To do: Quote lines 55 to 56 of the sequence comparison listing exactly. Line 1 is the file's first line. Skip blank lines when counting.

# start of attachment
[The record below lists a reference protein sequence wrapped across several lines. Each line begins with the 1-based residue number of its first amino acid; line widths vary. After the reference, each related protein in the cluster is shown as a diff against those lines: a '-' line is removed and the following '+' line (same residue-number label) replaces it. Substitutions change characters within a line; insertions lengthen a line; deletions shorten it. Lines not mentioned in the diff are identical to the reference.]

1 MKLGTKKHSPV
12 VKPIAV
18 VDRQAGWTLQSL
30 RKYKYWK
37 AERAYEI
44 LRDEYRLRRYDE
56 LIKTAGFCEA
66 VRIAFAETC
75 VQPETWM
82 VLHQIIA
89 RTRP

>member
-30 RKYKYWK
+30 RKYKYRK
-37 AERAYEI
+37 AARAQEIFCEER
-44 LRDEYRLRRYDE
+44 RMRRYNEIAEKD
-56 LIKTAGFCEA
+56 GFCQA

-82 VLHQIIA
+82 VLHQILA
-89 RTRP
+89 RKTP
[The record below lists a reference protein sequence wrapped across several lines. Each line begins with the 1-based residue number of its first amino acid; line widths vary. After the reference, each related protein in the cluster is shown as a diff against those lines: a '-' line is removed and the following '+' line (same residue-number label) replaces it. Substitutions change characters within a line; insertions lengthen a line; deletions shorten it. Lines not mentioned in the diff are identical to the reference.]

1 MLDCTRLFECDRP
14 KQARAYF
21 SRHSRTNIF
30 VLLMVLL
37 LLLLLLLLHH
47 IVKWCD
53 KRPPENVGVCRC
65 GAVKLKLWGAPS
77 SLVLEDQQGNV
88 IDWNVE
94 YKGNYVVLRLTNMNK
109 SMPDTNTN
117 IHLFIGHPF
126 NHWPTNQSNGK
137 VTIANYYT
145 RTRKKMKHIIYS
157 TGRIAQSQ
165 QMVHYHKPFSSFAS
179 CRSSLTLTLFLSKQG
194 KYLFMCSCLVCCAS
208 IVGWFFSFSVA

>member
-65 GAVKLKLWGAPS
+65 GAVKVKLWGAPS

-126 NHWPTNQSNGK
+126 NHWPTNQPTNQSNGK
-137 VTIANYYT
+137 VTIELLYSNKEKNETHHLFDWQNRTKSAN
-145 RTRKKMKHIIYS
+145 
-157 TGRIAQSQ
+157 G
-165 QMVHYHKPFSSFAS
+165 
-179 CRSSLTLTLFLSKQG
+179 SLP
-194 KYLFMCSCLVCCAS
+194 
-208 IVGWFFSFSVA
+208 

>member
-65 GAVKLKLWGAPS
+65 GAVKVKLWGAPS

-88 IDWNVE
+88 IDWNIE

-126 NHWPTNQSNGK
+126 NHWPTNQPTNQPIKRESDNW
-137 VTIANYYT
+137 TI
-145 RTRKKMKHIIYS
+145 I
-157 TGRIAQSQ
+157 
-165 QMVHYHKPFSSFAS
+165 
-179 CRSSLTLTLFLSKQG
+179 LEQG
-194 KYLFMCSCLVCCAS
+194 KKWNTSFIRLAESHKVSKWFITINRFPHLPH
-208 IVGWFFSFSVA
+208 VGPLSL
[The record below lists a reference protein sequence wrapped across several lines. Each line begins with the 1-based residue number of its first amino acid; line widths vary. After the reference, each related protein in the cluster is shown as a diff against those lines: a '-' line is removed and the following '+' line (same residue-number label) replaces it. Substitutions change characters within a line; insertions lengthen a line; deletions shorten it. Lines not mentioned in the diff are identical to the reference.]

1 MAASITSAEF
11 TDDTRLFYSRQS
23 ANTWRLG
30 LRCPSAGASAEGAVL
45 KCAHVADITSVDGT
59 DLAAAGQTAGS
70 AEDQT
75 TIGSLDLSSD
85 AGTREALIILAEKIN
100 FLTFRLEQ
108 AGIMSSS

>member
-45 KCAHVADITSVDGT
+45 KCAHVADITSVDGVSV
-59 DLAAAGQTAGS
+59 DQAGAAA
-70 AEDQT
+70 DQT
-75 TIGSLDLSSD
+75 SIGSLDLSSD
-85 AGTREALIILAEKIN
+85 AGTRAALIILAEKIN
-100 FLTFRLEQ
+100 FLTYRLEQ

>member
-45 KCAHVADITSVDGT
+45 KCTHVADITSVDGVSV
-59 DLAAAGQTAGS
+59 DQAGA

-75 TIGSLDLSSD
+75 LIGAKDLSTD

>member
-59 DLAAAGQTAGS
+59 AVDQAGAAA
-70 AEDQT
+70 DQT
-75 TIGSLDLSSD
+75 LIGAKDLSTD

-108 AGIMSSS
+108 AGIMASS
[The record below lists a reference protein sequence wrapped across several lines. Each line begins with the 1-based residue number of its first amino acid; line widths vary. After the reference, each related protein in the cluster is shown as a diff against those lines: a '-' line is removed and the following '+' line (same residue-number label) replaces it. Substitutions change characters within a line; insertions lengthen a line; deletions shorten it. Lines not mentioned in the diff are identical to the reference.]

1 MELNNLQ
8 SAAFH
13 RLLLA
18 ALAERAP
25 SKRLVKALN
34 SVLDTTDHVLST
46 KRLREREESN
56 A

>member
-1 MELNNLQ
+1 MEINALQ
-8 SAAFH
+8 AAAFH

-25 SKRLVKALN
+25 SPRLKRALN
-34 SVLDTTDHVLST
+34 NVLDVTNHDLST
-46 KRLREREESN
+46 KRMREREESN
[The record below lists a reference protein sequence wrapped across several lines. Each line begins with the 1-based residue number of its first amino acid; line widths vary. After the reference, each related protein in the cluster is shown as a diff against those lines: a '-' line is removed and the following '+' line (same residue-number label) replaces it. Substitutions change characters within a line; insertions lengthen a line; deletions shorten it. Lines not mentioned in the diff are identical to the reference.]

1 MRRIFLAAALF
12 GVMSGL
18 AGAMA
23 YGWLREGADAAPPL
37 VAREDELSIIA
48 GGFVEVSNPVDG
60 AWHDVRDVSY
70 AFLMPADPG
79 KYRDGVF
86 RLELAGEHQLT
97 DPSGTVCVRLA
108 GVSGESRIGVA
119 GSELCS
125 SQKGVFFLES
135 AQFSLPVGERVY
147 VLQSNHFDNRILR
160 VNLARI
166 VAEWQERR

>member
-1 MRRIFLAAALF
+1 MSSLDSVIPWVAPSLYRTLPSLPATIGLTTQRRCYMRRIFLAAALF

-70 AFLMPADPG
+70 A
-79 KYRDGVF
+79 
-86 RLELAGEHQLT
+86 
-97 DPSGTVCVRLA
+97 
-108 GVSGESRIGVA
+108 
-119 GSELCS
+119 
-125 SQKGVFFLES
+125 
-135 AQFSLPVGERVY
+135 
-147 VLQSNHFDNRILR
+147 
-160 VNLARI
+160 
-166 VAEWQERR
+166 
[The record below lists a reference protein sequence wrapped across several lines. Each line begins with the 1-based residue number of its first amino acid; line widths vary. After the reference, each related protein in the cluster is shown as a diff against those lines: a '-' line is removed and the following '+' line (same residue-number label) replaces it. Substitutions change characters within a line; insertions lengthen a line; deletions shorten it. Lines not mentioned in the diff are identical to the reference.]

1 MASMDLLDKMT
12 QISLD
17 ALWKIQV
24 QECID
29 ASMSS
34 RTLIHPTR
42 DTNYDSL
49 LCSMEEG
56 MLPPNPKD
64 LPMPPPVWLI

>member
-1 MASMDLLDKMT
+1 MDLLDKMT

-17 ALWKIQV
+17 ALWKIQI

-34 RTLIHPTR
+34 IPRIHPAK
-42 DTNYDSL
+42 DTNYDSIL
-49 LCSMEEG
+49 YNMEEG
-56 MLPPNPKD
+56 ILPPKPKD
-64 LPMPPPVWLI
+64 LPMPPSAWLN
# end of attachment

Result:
-145 RTRKKMKHIIYS
+145 